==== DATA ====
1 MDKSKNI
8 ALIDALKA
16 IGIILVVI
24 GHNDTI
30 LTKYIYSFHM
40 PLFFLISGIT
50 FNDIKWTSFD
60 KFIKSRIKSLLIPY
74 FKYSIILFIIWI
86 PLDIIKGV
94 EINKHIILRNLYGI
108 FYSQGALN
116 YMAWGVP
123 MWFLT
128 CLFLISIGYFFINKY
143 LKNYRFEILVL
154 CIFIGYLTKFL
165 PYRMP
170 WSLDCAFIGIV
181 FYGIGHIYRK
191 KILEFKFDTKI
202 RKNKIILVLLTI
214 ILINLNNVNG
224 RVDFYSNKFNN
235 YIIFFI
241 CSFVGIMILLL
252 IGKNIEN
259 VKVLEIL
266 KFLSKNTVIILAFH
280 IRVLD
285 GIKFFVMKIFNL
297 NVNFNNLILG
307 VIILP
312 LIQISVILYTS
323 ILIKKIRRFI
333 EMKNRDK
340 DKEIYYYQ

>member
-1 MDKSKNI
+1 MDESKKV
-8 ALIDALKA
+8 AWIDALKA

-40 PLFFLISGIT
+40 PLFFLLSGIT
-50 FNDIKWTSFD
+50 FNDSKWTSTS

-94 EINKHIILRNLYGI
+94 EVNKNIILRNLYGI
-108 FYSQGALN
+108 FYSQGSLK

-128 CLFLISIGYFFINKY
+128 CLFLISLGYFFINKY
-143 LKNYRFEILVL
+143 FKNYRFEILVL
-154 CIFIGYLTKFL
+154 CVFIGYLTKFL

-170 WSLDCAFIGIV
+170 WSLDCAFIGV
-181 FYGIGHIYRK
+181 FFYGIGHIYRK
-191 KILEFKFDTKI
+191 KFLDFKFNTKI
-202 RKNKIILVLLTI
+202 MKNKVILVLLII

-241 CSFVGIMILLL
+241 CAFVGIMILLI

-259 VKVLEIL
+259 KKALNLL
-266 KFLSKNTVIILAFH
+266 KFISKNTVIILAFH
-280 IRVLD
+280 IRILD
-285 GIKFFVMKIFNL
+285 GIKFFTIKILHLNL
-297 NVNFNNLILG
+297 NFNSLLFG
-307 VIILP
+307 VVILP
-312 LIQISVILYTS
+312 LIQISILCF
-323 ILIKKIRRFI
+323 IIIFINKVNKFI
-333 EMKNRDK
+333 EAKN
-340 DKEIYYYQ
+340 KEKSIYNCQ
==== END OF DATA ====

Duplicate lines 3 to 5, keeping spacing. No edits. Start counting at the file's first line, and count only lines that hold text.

16 IGIILVVI
24 GHNDTI
30 LTKYIYSFHM